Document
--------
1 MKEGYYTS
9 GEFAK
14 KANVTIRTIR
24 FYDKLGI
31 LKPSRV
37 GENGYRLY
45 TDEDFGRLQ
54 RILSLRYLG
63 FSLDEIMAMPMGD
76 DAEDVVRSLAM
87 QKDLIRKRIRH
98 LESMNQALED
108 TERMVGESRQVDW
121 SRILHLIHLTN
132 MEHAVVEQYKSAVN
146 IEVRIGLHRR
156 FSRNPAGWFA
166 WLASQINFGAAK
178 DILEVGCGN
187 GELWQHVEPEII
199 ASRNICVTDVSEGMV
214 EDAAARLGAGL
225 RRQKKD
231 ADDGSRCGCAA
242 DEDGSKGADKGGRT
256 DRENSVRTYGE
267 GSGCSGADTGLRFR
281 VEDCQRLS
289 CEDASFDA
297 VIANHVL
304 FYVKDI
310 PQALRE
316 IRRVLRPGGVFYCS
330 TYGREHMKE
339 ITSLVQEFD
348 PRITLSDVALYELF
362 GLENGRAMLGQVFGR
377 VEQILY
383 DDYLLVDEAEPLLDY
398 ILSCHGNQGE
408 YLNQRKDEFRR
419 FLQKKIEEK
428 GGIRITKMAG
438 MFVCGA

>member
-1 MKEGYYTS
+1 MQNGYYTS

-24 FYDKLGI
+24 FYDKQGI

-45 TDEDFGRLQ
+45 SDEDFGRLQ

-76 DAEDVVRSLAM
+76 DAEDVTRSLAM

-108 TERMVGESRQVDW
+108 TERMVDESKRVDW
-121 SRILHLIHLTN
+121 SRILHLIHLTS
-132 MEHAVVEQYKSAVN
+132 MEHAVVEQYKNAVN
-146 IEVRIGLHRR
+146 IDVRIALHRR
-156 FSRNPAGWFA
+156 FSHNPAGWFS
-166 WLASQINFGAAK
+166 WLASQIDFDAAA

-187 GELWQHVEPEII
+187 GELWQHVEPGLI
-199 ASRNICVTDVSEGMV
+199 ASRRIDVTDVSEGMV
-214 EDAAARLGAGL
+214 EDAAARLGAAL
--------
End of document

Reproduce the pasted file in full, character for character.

1 MKEGYYTS
9 GEFAK
14 KANVTIRTIR
24 FYDKLGI
31 LKPSRV
37 GENGYRLY
45 TDEDFGRLQ
54 RILSLRYLG
63 FSLDEIMAMPMGD
76 DAEDVVRSLAM
87 QKDLIRKRIRH
98 LESMNQALED
108 TERMVGESRQVDW
121 SRILHLIHLTN
132 MEHAVVEQYKSAVN
146 IEVRIGLHRR
156 FSRNPAGWFA
166 WLASQINFGAAK
178 DILEVGCGN
187 GELWQHVEPEII
199 ASRNICVTDVSEGMV
214 EDAAARLGAGL
225 RRQKKD
231 ADDGSRCGCAA
242 DEDGSKGADKGGRT
256 DRENSVRTYGE
267 GSGCSGADTGLRFR
281 VEDCQRLS
289 CEDASFDA
297 VIANHVL
304 FYVKDI
310 PQALRE
316 IRRVLRPGGVFYCS
330 TYGREHMKE
339 ITSLVQEFD
348 PRITLSDVALYELF
362 GLENGRAMLGQVFGR
377 VEQILY
383 DDYLLVDEAEPLLDY
398 ILSCHGNQGE
408 YLNQRKDEFRR
419 FLQKKIEEK
428 GGIRITKMAG
438 MFVCGA

>member
-1 MKEGYYTS
+1 MQNGYYTS

-24 FYDKLGI
+24 FYDKQGI

-45 TDEDFGRLQ
+45 SDEDFGRLQ

-76 DAEDVVRSLAM
+76 DAEDVTRSLAM

-108 TERMVGESRQVDW
+108 TERMVDESKRVDW
-121 SRILHLIHLTN
+121 SRILHLIHLTS
-132 MEHAVVEQYKSAVN
+132 MEHAVVEQYKNAVN
-146 IEVRIGLHRR
+146 IDVRIALHRR
-156 FSRNPAGWFA
+156 FSHNPAGWFS
-166 WLASQINFGAAK
+166 WLASQIDFDAAA

-187 GELWQHVEPEII
+187 GELWQHVEPGLI
-199 ASRNICVTDVSEGMV
+199 ASRRIDVTDVSEGMV
-214 EDAAARLGAGL
+214 EDAAARLGAAL